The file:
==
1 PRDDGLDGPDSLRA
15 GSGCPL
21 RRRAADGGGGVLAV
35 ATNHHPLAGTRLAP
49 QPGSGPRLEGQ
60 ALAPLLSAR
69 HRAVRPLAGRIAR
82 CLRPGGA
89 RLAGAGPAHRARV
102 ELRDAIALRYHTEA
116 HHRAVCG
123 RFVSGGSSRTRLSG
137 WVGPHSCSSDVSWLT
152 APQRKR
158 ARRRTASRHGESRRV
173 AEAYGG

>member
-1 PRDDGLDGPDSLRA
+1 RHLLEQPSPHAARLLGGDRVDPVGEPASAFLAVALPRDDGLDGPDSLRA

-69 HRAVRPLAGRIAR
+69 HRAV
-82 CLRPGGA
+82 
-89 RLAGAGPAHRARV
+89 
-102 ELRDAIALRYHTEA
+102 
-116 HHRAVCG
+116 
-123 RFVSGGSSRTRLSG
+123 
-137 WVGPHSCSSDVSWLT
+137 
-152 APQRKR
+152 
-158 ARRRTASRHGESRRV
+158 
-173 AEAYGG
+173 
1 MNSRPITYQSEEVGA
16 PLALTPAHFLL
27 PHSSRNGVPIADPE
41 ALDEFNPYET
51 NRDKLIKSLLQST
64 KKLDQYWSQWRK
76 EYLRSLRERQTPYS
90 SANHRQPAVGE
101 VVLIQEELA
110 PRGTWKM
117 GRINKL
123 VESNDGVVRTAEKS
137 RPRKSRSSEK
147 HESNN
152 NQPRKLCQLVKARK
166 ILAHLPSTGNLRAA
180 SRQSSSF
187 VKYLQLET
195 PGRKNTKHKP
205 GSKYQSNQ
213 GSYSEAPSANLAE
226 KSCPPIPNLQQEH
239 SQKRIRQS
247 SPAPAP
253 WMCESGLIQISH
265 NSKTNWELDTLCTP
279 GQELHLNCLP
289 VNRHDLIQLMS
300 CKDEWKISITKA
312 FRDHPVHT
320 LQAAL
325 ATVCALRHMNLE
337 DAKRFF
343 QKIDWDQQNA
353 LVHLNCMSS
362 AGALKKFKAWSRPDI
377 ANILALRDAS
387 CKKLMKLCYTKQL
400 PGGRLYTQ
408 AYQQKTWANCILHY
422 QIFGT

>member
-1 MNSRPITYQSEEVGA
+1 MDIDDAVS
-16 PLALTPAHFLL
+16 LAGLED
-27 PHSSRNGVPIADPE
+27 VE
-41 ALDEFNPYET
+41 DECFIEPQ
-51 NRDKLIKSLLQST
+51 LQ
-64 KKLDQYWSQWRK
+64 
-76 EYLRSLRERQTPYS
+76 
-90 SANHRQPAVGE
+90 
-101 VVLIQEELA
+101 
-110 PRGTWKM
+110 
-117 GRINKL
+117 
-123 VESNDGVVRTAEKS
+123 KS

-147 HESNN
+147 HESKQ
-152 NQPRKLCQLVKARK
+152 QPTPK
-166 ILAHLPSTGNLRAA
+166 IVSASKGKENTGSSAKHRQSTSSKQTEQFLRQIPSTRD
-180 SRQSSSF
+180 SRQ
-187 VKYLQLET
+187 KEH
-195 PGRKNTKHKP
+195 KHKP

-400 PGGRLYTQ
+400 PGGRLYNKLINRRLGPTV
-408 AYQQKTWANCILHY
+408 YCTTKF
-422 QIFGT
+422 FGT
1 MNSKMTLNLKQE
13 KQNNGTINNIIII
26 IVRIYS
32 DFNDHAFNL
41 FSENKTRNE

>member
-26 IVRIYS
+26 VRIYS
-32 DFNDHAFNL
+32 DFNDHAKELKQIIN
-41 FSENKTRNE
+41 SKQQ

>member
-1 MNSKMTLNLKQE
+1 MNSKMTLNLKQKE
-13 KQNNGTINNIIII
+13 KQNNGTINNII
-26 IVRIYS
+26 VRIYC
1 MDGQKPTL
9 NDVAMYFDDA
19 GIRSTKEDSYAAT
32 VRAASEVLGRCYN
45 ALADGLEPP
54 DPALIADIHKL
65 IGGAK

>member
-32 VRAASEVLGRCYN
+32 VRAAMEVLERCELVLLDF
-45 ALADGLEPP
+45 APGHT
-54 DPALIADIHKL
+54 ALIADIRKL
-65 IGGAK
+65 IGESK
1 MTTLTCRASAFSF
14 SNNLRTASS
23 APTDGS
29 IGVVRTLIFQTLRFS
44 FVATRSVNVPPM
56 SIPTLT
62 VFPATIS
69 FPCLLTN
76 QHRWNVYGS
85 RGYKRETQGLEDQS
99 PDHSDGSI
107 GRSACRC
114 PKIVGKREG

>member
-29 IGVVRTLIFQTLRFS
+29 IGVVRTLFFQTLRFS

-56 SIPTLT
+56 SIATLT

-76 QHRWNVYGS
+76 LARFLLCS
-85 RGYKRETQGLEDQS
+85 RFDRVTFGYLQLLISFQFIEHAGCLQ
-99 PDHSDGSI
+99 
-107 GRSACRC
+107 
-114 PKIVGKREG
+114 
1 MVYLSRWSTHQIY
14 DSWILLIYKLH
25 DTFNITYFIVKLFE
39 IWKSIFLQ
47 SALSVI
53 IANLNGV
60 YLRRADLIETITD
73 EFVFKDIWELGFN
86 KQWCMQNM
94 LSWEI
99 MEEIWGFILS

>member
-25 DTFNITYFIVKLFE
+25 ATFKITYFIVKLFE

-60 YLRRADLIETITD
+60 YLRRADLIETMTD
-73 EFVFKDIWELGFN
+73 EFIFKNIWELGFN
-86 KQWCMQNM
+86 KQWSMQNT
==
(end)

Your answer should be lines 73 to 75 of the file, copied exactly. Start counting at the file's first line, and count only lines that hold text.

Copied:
343 QKIDWDQQNA
353 LVHLNCMSS
362 AGALKKFKAWSRPDI